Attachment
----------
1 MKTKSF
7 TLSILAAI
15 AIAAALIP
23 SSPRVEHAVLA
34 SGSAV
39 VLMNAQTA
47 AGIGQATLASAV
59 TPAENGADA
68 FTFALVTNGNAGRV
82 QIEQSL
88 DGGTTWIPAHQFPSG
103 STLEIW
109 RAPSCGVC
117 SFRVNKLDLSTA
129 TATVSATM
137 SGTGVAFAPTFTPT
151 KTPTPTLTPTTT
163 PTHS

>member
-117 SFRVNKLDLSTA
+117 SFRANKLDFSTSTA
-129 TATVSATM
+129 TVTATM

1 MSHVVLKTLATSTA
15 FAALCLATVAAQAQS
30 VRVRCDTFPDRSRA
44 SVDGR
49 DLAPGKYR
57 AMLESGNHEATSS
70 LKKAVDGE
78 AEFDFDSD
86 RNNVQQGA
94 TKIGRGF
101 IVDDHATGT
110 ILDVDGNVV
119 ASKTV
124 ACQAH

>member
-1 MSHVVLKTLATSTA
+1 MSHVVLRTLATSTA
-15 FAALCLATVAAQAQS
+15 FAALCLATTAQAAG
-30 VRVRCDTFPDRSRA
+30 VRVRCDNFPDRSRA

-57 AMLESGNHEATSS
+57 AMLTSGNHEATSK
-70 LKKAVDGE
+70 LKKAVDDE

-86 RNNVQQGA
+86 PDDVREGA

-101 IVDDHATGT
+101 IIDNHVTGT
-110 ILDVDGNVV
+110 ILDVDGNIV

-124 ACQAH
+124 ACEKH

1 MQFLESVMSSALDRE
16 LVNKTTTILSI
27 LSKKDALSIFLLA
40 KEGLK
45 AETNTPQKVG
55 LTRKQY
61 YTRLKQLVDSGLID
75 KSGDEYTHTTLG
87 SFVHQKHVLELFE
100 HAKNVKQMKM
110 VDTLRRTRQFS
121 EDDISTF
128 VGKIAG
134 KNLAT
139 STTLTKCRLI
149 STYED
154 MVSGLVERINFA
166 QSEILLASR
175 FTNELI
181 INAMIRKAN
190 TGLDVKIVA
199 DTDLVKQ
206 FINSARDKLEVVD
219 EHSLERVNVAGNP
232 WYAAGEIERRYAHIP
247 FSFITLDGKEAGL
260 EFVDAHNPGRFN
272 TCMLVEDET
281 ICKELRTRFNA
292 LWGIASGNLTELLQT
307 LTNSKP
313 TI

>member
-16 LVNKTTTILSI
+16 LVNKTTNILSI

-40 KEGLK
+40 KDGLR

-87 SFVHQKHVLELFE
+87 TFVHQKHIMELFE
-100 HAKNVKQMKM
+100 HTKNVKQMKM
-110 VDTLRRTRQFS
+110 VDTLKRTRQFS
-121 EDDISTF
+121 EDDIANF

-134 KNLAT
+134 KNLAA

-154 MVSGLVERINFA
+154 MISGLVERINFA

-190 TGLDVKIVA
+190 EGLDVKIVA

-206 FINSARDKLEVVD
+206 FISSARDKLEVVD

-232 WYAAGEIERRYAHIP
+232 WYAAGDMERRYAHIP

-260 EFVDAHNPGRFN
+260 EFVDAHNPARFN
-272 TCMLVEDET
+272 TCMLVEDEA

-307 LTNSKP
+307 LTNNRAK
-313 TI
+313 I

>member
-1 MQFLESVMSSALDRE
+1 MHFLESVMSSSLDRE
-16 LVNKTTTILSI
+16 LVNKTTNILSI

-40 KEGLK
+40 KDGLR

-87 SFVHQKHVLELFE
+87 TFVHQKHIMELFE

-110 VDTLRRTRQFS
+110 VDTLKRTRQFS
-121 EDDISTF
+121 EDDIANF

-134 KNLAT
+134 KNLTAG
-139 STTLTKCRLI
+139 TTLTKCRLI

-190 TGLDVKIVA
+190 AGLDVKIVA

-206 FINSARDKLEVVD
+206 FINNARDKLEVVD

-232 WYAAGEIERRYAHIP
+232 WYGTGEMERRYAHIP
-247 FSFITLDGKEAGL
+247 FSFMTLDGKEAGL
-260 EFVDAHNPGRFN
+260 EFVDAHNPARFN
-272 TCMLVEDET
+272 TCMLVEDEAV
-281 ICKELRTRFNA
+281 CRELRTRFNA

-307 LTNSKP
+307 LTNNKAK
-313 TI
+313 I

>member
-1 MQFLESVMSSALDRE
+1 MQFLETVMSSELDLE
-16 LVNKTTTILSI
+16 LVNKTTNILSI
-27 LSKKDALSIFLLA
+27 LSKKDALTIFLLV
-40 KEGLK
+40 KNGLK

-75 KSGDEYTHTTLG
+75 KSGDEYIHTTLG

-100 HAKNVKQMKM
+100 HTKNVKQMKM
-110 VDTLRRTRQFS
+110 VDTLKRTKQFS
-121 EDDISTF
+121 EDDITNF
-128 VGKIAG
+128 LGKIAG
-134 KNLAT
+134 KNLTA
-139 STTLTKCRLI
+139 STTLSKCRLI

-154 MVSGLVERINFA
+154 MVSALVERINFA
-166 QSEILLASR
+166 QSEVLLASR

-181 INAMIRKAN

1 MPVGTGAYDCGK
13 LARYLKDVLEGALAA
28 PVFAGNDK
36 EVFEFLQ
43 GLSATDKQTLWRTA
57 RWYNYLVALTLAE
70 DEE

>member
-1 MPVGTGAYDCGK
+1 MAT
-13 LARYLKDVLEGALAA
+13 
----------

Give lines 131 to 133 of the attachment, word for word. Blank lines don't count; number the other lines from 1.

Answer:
-121 EDDISTF
+121 EDDIANF

-134 KNLAT